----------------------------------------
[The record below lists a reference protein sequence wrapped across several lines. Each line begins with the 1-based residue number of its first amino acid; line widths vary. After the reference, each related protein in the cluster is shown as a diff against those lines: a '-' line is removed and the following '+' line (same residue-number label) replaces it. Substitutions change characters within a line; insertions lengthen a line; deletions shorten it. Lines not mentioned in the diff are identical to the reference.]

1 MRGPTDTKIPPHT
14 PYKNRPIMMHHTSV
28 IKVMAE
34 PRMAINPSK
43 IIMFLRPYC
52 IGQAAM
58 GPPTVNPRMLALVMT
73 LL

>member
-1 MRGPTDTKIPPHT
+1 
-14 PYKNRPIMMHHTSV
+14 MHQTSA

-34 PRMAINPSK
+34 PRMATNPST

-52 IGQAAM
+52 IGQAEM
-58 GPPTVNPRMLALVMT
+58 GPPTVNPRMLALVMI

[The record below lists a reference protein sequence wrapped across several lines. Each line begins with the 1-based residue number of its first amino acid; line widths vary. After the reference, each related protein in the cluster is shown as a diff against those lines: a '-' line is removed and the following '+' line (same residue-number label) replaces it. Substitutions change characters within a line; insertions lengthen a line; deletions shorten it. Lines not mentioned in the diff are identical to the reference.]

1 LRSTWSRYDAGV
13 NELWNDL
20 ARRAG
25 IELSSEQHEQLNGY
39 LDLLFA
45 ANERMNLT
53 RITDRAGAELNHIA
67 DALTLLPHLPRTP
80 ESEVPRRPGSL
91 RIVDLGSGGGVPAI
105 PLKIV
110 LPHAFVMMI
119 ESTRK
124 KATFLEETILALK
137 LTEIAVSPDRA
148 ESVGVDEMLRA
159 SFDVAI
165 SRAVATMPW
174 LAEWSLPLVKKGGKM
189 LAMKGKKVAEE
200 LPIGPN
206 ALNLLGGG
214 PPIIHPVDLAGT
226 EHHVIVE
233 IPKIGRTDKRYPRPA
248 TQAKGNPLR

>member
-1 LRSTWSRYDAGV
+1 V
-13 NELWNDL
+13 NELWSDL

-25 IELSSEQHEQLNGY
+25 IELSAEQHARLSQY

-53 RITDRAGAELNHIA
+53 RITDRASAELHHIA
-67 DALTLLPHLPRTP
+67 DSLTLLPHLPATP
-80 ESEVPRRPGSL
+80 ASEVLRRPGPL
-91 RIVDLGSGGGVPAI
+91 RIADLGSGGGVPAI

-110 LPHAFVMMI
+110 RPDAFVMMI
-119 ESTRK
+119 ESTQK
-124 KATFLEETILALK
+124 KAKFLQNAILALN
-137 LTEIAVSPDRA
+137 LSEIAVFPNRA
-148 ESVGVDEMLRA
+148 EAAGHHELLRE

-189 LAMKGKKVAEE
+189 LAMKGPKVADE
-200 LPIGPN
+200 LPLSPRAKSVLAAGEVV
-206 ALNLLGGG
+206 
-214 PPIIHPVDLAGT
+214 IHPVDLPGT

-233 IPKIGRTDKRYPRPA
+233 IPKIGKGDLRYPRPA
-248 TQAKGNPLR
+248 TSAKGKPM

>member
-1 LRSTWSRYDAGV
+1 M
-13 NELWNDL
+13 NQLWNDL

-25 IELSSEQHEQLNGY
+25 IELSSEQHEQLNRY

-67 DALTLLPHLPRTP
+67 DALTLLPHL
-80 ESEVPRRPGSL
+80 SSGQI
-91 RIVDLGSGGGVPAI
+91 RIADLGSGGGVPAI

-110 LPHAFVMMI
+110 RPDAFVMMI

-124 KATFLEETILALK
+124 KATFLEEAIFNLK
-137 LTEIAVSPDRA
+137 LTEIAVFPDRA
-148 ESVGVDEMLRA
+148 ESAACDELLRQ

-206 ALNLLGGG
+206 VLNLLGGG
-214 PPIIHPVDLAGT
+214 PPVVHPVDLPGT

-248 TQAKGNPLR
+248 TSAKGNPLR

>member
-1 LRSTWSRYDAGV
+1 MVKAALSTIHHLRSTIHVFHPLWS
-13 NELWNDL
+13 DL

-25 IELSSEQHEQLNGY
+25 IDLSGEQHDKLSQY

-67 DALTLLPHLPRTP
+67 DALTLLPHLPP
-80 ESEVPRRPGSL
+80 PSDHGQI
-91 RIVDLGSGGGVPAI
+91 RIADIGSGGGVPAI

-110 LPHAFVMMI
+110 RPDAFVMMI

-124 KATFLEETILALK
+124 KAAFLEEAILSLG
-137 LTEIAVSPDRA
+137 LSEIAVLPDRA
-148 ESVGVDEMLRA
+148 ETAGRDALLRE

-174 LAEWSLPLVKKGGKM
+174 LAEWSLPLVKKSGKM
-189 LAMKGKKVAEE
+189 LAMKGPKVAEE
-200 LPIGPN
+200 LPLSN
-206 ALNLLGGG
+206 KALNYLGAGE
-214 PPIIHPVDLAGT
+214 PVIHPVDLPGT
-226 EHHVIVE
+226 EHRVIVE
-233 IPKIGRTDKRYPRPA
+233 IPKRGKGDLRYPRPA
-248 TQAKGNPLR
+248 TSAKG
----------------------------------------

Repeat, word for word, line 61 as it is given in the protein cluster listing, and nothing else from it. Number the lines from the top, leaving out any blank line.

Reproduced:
-91 RIVDLGSGGGVPAI